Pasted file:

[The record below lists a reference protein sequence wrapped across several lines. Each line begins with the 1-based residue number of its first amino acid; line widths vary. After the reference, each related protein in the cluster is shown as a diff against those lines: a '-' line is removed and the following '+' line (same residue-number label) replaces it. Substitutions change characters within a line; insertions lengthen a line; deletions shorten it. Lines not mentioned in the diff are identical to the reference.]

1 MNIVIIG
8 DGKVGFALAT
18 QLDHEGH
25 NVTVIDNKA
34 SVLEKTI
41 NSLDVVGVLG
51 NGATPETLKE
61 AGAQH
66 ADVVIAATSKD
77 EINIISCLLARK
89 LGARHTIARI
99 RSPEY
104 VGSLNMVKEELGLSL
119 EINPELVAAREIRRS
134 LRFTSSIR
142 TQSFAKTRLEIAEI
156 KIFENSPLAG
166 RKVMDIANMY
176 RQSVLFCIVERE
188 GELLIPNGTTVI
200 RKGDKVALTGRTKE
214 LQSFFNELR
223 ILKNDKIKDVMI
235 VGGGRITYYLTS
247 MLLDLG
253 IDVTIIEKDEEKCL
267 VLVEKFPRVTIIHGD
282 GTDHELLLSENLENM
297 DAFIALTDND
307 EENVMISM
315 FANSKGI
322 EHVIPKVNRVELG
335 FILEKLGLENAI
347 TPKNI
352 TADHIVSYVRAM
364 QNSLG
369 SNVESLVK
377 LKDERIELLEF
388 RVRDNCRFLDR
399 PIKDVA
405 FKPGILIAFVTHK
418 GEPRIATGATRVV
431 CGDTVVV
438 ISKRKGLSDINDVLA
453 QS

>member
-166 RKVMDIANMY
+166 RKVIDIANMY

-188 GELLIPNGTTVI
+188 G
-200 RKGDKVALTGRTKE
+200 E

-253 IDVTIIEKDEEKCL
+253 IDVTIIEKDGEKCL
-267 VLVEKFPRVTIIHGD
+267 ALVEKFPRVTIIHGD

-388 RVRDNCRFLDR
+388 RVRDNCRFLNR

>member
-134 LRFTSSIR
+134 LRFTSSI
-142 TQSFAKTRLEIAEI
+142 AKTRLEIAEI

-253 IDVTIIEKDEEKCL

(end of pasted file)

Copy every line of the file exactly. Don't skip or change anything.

[The record below lists a reference protein sequence wrapped across several lines. Each line begins with the 1-based residue number of its first amino acid; line widths vary. After the reference, each related protein in the cluster is shown as a diff against those lines: a '-' line is removed and the following '+' line (same residue-number label) replaces it. Substitutions change characters within a line; insertions lengthen a line; deletions shorten it. Lines not mentioned in the diff are identical to the reference.]

1 MNIVIIG
8 DGKVGFALAT
18 QLDHEGH
25 NVTVIDNKA
34 SVLEKTI
41 NSLDVVGVLG
51 NGATPETLKE
61 AGAQH
66 ADVVIAATSKD
77 EINIISCLLARK
89 LGARHTIARI
99 RSPEY
104 VGSLNMVKEELGLSL
119 EINPELVAAREIRRS
134 LRFTSSIR
142 TQSFAKTRLEIAEI
156 KIFENSPLAG
166 RKVMDIANMY
176 RQSVLFCIVERE
188 GELLIPNGTTVI
200 RKGDKVALTGRTKE
214 LQSFFNELR
223 ILKNDKIKDVMI
235 VGGGRITYYLTS
247 MLLDLG
253 IDVTIIEKDEEKCL
267 VLVEKFPRVTIIHGD
282 GTDHELLLSENLENM
297 DAFIALTDND
307 EENVMISM
315 FANSKGI
322 EHVIPKVNRVELG
335 FILEKLGLENAI
347 TPKNI
352 TADHIVSYVRAM
364 QNSLG
369 SNVESLVK
377 LKDERIELLEF
388 RVRDNCRFLDR
399 PIKDVA
405 FKPGILIAFVTHK
418 GEPRIATGATRVV
431 CGDTVVV
438 ISKRKGLSDINDVLA
453 QS

>member
-166 RKVMDIANMY
+166 RKVIDIANMY

-188 GELLIPNGTTVI
+188 G
-200 RKGDKVALTGRTKE
+200 E

-253 IDVTIIEKDEEKCL
+253 IDVTIIEKDGEKCL
-267 VLVEKFPRVTIIHGD
+267 ALVEKFPRVTIIHGD

-388 RVRDNCRFLDR
+388 RVRDNCRFLNR

>member
-134 LRFTSSIR
+134 LRFTSSI
-142 TQSFAKTRLEIAEI
+142 AKTRLEIAEI

-253 IDVTIIEKDEEKCL